Fish and other aquatic organisms respond in predictable ways to changes in land use and water flow patterns. This is why they can provide important information regarding the effects of both recent and historic changes in land use and flow regime, and associated changes to fringing zone, aquatic habitat and water quality.
Aquatic biota are assessed based on comparison of observed communities of fish and macroinvertebrates against expectations of communities that would occur in the absence of impacts caused by humans.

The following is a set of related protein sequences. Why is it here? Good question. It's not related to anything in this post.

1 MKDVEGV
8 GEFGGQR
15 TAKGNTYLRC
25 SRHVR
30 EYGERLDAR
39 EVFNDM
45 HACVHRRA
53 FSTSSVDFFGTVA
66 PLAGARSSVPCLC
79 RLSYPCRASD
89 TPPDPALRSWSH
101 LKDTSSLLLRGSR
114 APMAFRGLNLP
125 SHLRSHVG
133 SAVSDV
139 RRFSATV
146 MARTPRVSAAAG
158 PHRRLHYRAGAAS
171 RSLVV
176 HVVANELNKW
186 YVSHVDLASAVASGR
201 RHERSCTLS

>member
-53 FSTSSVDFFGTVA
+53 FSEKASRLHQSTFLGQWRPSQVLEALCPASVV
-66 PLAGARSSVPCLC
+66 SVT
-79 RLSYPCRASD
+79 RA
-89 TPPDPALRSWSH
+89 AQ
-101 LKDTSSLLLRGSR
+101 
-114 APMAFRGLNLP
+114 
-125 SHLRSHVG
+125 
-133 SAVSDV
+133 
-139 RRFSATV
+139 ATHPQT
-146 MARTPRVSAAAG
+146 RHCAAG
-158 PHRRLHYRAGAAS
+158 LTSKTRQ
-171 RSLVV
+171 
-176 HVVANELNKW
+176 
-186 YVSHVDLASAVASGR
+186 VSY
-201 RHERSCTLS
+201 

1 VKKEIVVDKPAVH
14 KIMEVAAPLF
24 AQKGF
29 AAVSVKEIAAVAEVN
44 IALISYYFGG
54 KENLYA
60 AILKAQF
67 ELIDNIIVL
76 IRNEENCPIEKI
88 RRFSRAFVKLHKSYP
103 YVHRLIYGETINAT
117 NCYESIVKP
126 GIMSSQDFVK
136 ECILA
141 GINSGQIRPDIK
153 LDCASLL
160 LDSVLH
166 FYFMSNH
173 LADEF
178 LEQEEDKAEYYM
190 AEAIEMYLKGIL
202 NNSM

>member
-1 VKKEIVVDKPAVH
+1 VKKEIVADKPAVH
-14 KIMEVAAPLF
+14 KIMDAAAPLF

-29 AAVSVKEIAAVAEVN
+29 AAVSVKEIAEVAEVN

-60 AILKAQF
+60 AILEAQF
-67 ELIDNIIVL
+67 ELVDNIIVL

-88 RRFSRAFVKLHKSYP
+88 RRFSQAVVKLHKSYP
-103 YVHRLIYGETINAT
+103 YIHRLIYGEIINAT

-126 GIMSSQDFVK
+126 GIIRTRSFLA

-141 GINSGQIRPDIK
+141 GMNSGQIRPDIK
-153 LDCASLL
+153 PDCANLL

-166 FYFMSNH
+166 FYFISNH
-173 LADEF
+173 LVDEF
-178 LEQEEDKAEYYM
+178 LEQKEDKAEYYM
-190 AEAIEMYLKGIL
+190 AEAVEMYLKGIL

We measure the richness and abundance of native and exotic species, as well as their general condition.
To interpret changes in aquatic communities, we need to assess a wide range of data relating to habitat conditions and the various stressors that might be affecting them. This is assessed against our knowledge of the tolerances or needs of each species.